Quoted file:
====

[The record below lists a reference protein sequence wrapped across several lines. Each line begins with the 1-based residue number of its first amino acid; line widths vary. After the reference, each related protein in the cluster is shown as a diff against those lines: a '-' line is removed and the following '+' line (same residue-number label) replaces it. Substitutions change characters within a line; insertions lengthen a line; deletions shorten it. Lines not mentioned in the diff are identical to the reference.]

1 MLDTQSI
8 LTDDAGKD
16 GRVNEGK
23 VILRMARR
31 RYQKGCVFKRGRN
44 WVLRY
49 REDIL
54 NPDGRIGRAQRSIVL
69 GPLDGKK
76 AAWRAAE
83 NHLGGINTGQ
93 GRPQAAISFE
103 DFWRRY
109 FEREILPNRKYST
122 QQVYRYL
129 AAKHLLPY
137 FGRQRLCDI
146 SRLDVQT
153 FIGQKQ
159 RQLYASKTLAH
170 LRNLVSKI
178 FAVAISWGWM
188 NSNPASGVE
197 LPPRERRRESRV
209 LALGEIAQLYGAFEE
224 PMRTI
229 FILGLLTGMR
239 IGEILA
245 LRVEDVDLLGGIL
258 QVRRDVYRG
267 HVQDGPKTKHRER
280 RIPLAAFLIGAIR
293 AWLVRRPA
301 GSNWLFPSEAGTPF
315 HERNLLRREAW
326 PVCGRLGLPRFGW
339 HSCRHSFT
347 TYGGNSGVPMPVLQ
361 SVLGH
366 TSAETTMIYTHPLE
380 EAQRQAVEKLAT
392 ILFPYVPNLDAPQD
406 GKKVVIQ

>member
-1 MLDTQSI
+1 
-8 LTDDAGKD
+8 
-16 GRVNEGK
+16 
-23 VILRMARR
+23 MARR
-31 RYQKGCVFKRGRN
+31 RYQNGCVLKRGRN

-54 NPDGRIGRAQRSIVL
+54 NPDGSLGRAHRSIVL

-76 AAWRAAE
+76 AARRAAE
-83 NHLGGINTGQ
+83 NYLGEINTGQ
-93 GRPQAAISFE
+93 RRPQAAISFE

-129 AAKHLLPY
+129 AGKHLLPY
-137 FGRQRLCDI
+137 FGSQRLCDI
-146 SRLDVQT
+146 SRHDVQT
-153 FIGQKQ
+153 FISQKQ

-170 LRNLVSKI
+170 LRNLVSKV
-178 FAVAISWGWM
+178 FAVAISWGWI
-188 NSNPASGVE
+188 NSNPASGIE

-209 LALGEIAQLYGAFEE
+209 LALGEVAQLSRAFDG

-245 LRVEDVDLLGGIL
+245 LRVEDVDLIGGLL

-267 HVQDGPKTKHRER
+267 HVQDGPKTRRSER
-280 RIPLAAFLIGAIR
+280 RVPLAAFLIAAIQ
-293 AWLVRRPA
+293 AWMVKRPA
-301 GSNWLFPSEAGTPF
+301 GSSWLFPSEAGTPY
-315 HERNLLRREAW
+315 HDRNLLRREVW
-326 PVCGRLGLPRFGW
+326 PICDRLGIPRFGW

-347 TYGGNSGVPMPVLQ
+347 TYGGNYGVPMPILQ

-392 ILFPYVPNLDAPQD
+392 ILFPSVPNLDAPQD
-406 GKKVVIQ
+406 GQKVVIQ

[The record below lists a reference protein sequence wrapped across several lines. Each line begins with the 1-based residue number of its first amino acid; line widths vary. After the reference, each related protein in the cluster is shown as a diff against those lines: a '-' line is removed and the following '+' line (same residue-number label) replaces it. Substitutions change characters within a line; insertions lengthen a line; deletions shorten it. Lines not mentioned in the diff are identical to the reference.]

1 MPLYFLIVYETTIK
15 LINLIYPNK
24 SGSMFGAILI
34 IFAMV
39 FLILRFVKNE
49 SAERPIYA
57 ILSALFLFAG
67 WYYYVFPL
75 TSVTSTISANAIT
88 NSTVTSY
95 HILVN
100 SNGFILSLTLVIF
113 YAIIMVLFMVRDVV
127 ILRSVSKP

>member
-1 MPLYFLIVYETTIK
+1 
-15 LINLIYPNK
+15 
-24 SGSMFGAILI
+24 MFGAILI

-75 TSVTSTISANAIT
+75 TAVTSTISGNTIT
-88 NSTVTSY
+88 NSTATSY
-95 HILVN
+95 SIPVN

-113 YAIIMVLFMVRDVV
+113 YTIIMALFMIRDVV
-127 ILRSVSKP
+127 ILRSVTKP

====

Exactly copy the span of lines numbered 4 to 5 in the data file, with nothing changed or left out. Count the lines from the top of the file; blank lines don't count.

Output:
16 GRVNEGK
23 VILRMARR